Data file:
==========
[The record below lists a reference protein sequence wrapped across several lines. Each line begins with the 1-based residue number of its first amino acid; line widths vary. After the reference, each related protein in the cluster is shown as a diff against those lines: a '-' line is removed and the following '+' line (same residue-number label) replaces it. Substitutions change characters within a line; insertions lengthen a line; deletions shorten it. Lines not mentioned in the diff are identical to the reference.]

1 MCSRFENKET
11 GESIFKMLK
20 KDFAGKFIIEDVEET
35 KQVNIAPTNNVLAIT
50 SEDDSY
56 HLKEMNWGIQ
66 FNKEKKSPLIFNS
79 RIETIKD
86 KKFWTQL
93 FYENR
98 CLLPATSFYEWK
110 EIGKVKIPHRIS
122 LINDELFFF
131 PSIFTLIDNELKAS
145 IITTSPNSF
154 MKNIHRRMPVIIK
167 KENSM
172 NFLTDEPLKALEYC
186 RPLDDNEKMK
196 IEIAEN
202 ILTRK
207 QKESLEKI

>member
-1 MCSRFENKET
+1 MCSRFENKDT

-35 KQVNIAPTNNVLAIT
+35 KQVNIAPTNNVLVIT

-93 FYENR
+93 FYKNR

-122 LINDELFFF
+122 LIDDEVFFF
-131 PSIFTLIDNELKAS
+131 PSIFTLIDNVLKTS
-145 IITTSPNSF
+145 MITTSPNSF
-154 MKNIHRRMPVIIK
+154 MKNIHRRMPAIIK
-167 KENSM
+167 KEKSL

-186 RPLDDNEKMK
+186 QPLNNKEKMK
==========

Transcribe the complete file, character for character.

[The record below lists a reference protein sequence wrapped across several lines. Each line begins with the 1-based residue number of its first amino acid; line widths vary. After the reference, each related protein in the cluster is shown as a diff against those lines: a '-' line is removed and the following '+' line (same residue-number label) replaces it. Substitutions change characters within a line; insertions lengthen a line; deletions shorten it. Lines not mentioned in the diff are identical to the reference.]

1 MCSRFENKET
11 GESIFKMLK
20 KDFAGKFIIEDVEET
35 KQVNIAPTNNVLAIT
50 SEDDSY
56 HLKEMNWGIQ
66 FNKEKKSPLIFNS
79 RIETIKD
86 KKFWTQL
93 FYENR
98 CLLPATSFYEWK
110 EIGKVKIPHRIS
122 LINDELFFF
131 PSIFTLIDNELKAS
145 IITTSPNSF
154 MKNIHRRMPVIIK
167 KENSM
172 NFLTDEPLKALEYC
186 RPLDDNEKMK
196 IEIAEN
202 ILTRK
207 QKESLEKI

>member
-1 MCSRFENKET
+1 MCSRFENKDT

-35 KQVNIAPTNNVLAIT
+35 KQVNIAPTNNVLVIT

-93 FYENR
+93 FYKNR

-122 LINDELFFF
+122 LIDDEVFFF
-131 PSIFTLIDNELKAS
+131 PSIFTLIDNVLKTS
-145 IITTSPNSF
+145 MITTSPNSF
-154 MKNIHRRMPVIIK
+154 MKNIHRRMPAIIK
-167 KENSM
+167 KEKSL

-186 RPLDDNEKMK
+186 QPLNNKEKMK